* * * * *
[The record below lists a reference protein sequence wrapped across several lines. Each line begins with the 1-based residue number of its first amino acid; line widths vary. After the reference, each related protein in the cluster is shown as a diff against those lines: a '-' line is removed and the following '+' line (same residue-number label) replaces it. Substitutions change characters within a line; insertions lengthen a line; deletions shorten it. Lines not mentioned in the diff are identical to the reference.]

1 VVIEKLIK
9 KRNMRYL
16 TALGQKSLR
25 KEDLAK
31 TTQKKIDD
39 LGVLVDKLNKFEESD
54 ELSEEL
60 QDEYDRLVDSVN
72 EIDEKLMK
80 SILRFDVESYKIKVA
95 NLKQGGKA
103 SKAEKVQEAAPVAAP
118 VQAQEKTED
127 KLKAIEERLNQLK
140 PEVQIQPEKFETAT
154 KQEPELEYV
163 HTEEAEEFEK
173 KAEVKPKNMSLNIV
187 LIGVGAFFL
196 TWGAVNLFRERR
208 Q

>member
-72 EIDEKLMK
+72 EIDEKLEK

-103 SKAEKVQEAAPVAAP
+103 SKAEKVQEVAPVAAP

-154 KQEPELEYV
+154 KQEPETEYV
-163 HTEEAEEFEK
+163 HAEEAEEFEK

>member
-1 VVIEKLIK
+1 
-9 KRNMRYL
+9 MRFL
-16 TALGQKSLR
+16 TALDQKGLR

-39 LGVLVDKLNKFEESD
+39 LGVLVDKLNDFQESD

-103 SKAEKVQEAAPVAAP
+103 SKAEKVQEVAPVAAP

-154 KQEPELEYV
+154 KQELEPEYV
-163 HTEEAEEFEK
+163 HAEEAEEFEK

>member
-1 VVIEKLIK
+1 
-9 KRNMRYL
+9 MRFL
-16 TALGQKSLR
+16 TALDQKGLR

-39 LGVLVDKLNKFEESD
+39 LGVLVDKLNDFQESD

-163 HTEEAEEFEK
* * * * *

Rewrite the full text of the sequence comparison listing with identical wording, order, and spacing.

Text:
[The record below lists a reference protein sequence wrapped across several lines. Each line begins with the 1-based residue number of its first amino acid; line widths vary. After the reference, each related protein in the cluster is shown as a diff against those lines: a '-' line is removed and the following '+' line (same residue-number label) replaces it. Substitutions change characters within a line; insertions lengthen a line; deletions shorten it. Lines not mentioned in the diff are identical to the reference.]

1 VVIEKLIK
9 KRNMRYL
16 TALGQKSLR
25 KEDLAK
31 TTQKKIDD
39 LGVLVDKLNKFEESD
54 ELSEEL
60 QDEYDRLVDSVN
72 EIDEKLMK
80 SILRFDVESYKIKVA
95 NLKQGGKA
103 SKAEKVQEAAPVAAP
118 VQAQEKTED
127 KLKAIEERLNQLK
140 PEVQIQPEKFETAT
154 KQEPELEYV
163 HTEEAEEFEK
173 KAEVKPKNMSLNIV
187 LIGVGAFFL
196 TWGAVNLFRERR
208 Q

>member
-72 EIDEKLMK
+72 EIDEKLEK

-103 SKAEKVQEAAPVAAP
+103 SKAEKVQEVAPVAAP

-154 KQEPELEYV
+154 KQEPETEYV
-163 HTEEAEEFEK
+163 HAEEAEEFEK

>member
-1 VVIEKLIK
+1 
-9 KRNMRYL
+9 MRFL
-16 TALGQKSLR
+16 TALDQKGLR

-39 LGVLVDKLNKFEESD
+39 LGVLVDKLNDFQESD

-103 SKAEKVQEAAPVAAP
+103 SKAEKVQEVAPVAAP

-154 KQEPELEYV
+154 KQELEPEYV
-163 HTEEAEEFEK
+163 HAEEAEEFEK

>member
-1 VVIEKLIK
+1 
-9 KRNMRYL
+9 MRFL
-16 TALGQKSLR
+16 TALDQKGLR

-39 LGVLVDKLNKFEESD
+39 LGVLVDKLNDFQESD

-163 HTEEAEEFEK